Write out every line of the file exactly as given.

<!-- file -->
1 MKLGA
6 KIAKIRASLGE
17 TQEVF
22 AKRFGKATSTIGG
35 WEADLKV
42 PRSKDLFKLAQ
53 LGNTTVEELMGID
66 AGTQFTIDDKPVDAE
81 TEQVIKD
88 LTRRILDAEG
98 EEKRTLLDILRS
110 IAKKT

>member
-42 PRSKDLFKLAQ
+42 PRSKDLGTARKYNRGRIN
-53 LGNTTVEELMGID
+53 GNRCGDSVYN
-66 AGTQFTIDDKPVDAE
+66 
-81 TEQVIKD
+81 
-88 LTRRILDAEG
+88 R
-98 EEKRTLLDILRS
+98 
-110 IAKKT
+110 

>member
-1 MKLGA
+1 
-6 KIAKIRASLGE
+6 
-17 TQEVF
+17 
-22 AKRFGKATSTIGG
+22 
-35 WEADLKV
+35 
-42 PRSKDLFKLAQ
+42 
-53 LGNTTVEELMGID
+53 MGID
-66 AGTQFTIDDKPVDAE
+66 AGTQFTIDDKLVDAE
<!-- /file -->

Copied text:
1 MKLGA
6 KIAKIRASLGE
17 TQEVF
22 AKRFGKATSTIGG
35 WEADLKV
42 PRSKDLFKLAQ
53 LGNTTVEELMGID
66 AGTQFTIDDKPVDAE
81 TEQVIKD
88 LTRRILDAEG
98 EEKRTLLDILRS
110 IAKKT

>member
-42 PRSKDLFKLAQ
+42 PRSKDLGTARKYNRGRIN
-53 LGNTTVEELMGID
+53 GNRCGDSVYN
-66 AGTQFTIDDKPVDAE
+66 
-81 TEQVIKD
+81 
-88 LTRRILDAEG
+88 R
-98 EEKRTLLDILRS
+98 
-110 IAKKT
+110 

>member
-1 MKLGA
+1 
-6 KIAKIRASLGE
+6 
-17 TQEVF
+17 
-22 AKRFGKATSTIGG
+22 
-35 WEADLKV
+35 
-42 PRSKDLFKLAQ
+42 
-53 LGNTTVEELMGID
+53 MGID
-66 AGTQFTIDDKPVDAE
+66 AGTQFTIDDKLVDAE